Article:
Police enforce curfew in Baltimore, disperse protesters

Police enforce curfew in Baltimore, disperse protesters

Police enforce curfew in Baltimore, disperse protesters

AFP Photo

Thousands of police in riot gear and National Guard troops patrolled Baltimore to enforce a curfew at night, dispersing protesters with pepper spray a day after the city was shaken by the worst rioting in the United States in years. 

With helicopters overhead and armored vehicles on the ground, most people respected a curfew that started at 10 p.m.  local time and goes until 5 a.m. all week. 

But a few hundred people defied authorities, gathering at an intersection that was the scene of heavy looting in the largely black city a night earlier. Police broke up the group using rubber bullets and projectiles with pepper spray chemical irritant, and arrested seven people. Three more were arrested elsewhere in the city. 

Baltimore erupted in violence on April 27, hours after the funeral for a black man who died April 19 after he was injured in police custody a week earlier. 

The death of 25-year-old Freddie Gray has renewed a national debate on law enforcement and race that was sparked by police killing unarmed black men last year in Ferguson, Missouri; New York City and elsewhere. 
Just ahead of the curfew, Mayor Stephanie Rawlings-Blake went to the intersection where protesters had gathered and pleaded with them to go home.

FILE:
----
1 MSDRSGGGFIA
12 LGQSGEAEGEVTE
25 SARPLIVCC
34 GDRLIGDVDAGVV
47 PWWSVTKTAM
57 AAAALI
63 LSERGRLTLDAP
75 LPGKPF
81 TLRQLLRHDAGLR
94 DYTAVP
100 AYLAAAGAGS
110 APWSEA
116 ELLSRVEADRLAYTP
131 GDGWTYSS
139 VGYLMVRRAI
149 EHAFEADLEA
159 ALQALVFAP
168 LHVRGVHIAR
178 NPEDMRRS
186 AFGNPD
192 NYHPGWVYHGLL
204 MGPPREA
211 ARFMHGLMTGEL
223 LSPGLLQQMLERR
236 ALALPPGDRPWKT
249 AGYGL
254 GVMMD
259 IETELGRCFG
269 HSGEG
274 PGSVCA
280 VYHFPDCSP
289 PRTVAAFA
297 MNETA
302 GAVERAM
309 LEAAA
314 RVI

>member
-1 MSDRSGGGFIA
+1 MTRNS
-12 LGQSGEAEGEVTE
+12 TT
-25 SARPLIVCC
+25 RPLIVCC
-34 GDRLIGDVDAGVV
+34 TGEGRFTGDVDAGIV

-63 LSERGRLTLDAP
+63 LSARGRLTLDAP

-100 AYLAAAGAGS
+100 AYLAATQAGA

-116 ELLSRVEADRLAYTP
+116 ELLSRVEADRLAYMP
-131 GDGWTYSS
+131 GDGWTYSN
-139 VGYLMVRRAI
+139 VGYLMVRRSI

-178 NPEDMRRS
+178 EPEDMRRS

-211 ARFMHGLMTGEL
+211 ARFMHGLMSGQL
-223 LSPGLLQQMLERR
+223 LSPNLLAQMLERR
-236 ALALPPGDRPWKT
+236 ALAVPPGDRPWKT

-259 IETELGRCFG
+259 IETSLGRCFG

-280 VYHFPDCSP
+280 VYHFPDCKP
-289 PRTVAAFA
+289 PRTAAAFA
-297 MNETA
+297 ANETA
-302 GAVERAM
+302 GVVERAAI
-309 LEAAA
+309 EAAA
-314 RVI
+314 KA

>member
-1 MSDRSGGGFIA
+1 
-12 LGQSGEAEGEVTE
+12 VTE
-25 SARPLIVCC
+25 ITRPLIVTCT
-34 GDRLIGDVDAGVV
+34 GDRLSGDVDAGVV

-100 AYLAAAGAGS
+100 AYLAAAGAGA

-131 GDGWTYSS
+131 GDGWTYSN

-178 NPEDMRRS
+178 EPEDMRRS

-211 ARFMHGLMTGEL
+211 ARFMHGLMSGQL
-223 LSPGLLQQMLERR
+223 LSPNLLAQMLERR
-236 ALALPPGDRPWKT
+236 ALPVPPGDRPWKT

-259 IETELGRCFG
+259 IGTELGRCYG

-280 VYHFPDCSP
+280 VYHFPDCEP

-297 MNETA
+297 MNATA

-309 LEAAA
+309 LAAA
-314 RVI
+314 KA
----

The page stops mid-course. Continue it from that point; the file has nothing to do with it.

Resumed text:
“Let’s take our babies home and abide by the curfew. I want to thank you for understanding that we want to bring peace,” Rawlings-Blake said through a megaphone. 

On April 27, shops were looted, 19 buildings were set on fire, 20 officers were injured and police arrested more than 250 people in the city just 64 kilometers from the nation’s capital in Washington. 
More than 2,000 National Guard troops and 1,000 police from all over Maryland, as well as from New Jersey and the District of Columbia, were sent in to restore order. 

Almost a quarter of the 620,000 people in Baltimore live below the poverty line and decayed, crime-ridden areas of the city inspired the gritty television police drama “The Wire.” 

Baltimore saw scenes of reconciliation, cleanup and even celebration, as well as continued protest on April 28.

Groups of demonstrators marched and chanted “Black Lives Matter,” one of the anthems of a national movement against police use of lethal force, which is used disproportionately against minorities. 

Near a looted and burned-out CVS pharmacy, hundreds of people waved flags and swayed in the street as they watched 50 dancers gyrating to the drumming of a unity band put together for the evening from music groups from all over the city. 

“It feels good to see everyone coming together. People just enjoying themselves,” said Roxanne Gaither, 45. “This is what Freddie Gray would have wanted to see. Last night was terrible if a curfew is what it takes to avoid that, so be it.” 

In Chicago, about 500 people demonstrated outside police headquarters and marched in solidarity with the people of Baltimore, chanting “Stop Police Violence.” At least one person was arrested, but the event was mostly peaceful.